Next time you are driving, take a look at the cars on the road. Are they all cheap older models or are there some mid-priced and some luxury cars, mini-vans and SUVs too. The Mercedes Benz dealer doesn’t look at the Ford dealer to determine his pricing. He is not selling to the Ford customer. He is selling to a demographic that can and will spend the money required for a Mercedes.

A key point here is that he knows who he is selling to. For the martial artist, this is not, on the surface, as easy to determine your market. Many of us are stuck in that altruistic implied wisdom myth that their mission is to save the community from the dangers of a world without self-confidence, respect and self-defense. This is the owner who doesn’t want to turn anyone away because he wants to help, “everyone.” The truth, “everyone” doesn’t want help and “everyone” will not use the help if it’s offered for free.

If you are basing your success on how well you help your students improve their lives then you are choosing to live a life of tremendous frustration and long-term stress.

“We can’t help the poor by becoming one of them.” Abraham Lincoln

In order for you to be able to help “anyone” your doors have to be open. If you are at another job because your school can’t support your family then your doors are not open. It takes money to keep the doors open. The vast majority of the money will be in tuition.

It makes sense then that if we need money from our students then let’s look at our student market using money as a guide.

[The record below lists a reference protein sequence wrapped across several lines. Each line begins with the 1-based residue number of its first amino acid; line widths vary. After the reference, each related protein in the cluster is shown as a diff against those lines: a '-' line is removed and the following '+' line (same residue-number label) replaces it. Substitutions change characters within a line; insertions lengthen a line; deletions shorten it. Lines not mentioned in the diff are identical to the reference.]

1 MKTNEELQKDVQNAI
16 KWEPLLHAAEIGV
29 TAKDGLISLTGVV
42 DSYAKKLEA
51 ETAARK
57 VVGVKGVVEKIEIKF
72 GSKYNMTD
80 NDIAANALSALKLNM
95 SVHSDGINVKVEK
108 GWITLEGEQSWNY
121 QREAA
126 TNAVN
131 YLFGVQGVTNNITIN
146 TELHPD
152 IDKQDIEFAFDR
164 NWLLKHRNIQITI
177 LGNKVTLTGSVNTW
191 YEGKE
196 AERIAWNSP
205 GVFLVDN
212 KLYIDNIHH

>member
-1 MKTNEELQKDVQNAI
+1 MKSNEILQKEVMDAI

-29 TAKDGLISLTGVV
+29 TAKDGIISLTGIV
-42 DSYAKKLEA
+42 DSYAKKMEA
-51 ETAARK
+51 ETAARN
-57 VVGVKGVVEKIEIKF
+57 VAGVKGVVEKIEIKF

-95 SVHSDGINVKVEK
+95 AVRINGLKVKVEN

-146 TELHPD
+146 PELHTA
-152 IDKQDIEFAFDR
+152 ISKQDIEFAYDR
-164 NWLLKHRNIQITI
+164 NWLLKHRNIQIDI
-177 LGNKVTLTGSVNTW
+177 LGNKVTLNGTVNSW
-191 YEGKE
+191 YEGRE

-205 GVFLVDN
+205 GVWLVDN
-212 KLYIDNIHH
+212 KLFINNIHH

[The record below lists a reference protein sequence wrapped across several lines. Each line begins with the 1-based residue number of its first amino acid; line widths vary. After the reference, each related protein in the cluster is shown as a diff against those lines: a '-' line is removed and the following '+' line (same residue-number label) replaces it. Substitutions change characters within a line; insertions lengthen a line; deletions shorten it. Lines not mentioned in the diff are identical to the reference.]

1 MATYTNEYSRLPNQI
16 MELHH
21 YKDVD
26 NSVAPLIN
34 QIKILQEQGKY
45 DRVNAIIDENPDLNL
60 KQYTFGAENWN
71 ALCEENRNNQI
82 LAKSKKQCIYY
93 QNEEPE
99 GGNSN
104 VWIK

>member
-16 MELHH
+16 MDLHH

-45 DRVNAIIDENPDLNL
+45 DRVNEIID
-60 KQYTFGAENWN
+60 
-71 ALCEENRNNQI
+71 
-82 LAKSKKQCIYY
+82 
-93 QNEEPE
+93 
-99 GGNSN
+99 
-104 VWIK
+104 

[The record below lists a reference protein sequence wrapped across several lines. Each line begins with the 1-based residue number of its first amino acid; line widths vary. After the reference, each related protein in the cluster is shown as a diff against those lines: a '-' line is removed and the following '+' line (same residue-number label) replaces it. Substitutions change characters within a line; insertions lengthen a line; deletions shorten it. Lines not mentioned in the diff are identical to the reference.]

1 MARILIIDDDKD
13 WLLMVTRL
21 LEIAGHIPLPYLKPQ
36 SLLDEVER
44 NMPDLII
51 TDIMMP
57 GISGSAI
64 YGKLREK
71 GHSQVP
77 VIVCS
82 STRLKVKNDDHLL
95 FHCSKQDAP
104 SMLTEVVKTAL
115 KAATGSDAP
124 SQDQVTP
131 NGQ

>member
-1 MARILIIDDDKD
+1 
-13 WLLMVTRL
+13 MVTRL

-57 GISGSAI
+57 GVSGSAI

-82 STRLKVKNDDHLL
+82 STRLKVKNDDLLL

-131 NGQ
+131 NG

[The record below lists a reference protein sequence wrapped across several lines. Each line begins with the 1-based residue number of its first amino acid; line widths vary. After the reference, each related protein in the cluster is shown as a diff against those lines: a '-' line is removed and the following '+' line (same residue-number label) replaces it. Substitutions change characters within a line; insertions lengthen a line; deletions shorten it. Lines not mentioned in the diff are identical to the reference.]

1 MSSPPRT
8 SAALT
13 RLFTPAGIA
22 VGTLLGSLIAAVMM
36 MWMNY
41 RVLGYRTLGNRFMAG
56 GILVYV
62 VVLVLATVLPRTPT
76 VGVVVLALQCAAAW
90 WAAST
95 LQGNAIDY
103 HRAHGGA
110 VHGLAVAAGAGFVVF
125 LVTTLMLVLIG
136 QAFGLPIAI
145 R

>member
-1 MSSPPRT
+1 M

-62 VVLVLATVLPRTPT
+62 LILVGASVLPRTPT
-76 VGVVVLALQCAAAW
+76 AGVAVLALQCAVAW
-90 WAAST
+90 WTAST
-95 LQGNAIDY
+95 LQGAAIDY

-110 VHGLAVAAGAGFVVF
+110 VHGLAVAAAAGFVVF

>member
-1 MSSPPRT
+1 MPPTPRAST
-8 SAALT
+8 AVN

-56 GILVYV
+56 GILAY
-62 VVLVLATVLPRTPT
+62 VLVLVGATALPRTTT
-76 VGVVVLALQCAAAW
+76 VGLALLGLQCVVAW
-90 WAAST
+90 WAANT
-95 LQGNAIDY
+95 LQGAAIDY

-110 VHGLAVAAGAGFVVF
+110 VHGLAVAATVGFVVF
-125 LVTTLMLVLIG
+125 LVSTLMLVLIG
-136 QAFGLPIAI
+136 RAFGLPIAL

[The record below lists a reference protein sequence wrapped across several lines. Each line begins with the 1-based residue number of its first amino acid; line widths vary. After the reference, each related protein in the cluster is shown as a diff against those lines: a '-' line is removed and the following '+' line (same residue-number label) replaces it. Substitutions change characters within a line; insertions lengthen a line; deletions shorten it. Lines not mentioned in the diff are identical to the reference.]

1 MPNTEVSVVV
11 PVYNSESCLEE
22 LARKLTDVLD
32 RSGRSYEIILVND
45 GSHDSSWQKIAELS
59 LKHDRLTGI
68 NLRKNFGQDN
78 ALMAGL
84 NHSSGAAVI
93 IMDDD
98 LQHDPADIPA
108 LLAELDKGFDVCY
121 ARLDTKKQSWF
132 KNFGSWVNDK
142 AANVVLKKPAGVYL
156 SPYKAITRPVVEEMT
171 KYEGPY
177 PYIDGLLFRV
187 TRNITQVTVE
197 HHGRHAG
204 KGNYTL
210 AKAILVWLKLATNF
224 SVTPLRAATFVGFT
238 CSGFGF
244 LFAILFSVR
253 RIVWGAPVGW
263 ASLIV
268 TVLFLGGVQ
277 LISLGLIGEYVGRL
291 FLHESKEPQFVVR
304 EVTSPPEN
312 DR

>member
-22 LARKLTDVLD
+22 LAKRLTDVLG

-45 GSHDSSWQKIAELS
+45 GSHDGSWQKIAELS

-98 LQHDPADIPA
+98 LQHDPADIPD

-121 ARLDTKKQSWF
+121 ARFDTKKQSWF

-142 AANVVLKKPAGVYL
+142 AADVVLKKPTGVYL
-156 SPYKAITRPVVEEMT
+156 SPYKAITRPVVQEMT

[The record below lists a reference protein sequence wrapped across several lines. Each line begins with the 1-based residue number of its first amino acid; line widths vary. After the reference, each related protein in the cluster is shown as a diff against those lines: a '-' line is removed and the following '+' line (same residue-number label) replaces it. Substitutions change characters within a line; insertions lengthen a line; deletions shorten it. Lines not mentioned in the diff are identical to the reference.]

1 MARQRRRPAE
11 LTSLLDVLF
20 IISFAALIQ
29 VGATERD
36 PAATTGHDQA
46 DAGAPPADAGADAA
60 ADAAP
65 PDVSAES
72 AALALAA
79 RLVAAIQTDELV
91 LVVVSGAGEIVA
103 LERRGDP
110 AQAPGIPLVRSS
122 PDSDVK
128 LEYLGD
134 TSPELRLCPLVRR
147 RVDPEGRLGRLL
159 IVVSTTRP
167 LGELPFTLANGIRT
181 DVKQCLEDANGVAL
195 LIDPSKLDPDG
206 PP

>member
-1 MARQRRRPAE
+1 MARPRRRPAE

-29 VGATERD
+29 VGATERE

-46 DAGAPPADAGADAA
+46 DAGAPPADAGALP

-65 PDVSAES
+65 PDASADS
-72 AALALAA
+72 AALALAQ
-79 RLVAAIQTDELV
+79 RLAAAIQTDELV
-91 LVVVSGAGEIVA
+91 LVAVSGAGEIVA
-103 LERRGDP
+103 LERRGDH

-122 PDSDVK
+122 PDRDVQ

If we were to take 100% of the potential market for your school and divide them by income into five categories:

The Top Third – High Income Earners

The Middle Third – Average Income Earners

The Lower Third – Low Income Earners

Our market is in the top two thirds, not the bottom one third. Once our school is stable and we have a strong cash flow, we may be able to extend scholarships and outreach programs to include the lower third, but if we let the lower third drive our tuition pricing, we will always struggle.

Lets’ compare two schools in the same town, each with 100 students. One school charges $50 per month and the other charges $150 per month. They are in the same town. Why is the 2 nd school earning three times the tuition as the first school? Is it three times better? Is it three times bigger? The difference is the 2 nd school determined that it was going to market to the upper two thirds of the market and then built a program to support that goal. While this school may not be three times bigger or better, it is probably three times cleaner. It’s probably three times easier to work with and three times more professional and safe in its presentation. I can assure you owner spends far more than three times on his own professional education and at least two hours a week on his staff’s. If this school created an outreach program for the lower third market, I bet they could help more than three times the number of people than the school charging $50 per month.

Just using rough figures, lets say each school collects 80% of the tuition it is owed each month. Rarely do 100% of our students pay each month.

School A @ 100 students x $50 per month x .75 = $4,000 per month in tuition.

School B @ 100 students x $150 per month x .75 = $12,000 per month in tuition.

That is an $8,000 per month difference in gross tuition, which equals $96,000 per year!